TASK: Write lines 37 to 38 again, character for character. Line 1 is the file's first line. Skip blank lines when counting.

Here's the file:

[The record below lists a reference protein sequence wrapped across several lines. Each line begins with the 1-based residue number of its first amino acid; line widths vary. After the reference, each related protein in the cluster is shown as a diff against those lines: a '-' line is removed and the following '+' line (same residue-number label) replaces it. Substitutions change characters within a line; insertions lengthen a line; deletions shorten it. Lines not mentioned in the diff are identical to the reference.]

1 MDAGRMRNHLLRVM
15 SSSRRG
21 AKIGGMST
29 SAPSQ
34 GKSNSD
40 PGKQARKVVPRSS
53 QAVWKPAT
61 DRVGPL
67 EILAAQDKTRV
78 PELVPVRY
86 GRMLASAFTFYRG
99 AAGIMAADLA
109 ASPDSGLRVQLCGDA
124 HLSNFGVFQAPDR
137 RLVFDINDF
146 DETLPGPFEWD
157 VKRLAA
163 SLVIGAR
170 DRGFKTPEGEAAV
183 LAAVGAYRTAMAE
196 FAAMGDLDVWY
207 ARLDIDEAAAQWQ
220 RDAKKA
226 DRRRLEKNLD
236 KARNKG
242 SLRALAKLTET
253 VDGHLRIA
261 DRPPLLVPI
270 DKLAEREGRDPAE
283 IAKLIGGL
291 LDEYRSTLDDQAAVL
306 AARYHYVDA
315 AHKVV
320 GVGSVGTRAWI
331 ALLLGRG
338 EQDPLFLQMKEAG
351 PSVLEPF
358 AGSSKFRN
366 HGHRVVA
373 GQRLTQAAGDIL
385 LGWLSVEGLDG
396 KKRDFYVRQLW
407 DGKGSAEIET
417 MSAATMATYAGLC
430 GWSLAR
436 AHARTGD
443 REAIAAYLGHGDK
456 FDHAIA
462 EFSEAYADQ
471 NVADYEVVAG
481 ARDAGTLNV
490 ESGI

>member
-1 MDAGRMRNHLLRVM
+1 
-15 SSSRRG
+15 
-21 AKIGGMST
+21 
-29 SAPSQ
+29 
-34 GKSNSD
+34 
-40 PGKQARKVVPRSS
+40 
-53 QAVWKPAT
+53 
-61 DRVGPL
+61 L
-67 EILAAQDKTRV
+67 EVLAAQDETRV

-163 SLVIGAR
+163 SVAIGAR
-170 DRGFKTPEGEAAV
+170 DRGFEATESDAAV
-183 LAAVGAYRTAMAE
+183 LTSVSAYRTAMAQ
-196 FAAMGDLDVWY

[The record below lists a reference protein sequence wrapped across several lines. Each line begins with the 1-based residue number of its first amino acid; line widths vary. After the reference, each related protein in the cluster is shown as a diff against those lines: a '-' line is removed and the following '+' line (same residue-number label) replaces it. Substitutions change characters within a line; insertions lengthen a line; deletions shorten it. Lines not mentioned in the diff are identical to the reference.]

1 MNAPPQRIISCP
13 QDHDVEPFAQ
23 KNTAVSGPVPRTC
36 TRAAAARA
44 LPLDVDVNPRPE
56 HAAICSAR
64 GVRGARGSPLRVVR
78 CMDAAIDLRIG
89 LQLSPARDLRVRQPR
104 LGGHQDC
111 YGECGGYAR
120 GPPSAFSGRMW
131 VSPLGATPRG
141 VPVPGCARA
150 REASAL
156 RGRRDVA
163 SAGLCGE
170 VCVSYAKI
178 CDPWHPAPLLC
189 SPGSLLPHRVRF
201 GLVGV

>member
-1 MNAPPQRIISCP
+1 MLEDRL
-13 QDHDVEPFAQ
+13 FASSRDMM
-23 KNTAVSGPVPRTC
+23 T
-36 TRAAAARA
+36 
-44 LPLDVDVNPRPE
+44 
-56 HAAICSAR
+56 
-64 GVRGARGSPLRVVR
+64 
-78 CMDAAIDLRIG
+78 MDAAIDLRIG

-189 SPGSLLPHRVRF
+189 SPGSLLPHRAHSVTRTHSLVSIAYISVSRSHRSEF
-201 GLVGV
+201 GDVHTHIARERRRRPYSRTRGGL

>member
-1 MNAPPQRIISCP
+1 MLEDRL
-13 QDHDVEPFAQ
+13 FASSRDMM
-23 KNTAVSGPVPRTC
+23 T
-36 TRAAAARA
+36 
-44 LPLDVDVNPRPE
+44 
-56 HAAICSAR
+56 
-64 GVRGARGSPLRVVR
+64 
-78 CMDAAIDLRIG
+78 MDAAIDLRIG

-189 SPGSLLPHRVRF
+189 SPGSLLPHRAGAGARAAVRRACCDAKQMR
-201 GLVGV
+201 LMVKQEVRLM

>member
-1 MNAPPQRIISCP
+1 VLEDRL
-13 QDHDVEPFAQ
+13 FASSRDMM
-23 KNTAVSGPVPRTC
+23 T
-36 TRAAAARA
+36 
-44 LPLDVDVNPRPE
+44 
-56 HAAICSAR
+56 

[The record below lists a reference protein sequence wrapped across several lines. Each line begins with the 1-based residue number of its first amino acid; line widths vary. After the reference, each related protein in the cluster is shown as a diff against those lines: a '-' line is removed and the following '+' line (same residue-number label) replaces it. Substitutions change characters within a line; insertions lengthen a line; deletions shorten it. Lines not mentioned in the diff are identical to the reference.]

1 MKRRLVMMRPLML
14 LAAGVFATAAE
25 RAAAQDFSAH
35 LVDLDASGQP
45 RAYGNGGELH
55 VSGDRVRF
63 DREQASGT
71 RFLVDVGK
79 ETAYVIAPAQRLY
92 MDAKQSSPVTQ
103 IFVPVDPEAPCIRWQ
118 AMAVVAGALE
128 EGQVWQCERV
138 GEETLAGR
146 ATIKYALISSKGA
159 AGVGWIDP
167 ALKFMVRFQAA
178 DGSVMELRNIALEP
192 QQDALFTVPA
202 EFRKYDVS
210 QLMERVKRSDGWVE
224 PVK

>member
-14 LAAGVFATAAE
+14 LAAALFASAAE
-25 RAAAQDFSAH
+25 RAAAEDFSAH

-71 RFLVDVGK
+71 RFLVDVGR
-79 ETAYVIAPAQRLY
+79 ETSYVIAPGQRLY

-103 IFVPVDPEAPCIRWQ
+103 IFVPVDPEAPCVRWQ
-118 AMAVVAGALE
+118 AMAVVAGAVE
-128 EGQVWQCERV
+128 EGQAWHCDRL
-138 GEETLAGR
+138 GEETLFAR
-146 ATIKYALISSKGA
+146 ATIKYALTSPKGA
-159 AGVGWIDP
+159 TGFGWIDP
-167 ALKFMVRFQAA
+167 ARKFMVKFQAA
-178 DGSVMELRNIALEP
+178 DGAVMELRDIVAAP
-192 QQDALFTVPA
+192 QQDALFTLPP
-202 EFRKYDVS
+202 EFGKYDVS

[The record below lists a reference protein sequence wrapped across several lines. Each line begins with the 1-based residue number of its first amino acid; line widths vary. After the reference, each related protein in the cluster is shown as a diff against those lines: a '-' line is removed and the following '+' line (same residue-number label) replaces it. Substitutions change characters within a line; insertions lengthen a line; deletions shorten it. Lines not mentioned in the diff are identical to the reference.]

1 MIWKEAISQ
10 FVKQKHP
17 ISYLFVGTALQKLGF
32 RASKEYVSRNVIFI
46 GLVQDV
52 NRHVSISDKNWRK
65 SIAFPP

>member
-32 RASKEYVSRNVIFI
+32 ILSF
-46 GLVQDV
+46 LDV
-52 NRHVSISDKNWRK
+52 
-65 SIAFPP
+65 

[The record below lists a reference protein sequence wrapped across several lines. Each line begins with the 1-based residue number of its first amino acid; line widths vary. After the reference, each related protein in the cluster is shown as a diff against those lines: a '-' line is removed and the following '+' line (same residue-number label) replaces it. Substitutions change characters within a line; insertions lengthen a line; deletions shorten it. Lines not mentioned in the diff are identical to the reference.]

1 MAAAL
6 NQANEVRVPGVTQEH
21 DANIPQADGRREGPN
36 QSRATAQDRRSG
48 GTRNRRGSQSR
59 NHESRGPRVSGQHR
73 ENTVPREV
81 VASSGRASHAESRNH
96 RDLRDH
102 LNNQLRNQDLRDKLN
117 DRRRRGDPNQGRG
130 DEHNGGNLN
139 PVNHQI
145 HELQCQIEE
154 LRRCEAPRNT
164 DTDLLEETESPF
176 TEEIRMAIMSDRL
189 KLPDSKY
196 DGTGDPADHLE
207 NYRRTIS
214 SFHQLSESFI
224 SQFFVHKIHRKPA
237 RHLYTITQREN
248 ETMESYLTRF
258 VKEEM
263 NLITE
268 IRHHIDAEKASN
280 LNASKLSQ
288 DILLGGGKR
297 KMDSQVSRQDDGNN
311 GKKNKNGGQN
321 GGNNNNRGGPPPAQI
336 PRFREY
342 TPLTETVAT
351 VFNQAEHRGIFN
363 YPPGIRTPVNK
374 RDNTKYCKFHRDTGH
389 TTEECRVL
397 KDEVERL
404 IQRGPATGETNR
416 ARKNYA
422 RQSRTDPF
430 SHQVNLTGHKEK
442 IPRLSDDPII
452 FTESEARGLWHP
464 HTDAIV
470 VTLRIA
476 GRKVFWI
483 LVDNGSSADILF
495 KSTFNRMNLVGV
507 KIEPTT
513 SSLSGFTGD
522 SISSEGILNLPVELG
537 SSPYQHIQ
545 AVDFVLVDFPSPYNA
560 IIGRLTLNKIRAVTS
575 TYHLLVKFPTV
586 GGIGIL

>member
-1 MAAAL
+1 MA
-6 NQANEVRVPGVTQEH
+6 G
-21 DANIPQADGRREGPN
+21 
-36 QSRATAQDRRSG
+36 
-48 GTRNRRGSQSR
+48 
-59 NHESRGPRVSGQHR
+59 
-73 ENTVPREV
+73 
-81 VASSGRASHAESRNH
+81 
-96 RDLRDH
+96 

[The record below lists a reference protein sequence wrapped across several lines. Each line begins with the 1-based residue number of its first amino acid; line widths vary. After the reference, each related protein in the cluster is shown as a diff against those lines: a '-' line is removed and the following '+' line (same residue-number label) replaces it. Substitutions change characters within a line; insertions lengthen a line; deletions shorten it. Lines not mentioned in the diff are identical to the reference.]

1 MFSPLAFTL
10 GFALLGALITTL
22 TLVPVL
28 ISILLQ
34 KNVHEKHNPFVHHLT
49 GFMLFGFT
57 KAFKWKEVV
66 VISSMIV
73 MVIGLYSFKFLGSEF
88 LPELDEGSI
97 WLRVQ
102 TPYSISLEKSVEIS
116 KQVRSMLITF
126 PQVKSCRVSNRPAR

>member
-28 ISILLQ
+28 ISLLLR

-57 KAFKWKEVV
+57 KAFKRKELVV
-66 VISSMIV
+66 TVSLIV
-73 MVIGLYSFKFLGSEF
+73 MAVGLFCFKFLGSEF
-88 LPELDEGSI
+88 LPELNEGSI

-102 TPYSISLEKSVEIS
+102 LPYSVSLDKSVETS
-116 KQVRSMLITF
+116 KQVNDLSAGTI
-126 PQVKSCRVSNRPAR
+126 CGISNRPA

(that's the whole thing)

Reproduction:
338 EQDPLFLQMKEAG
351 PSVLEPF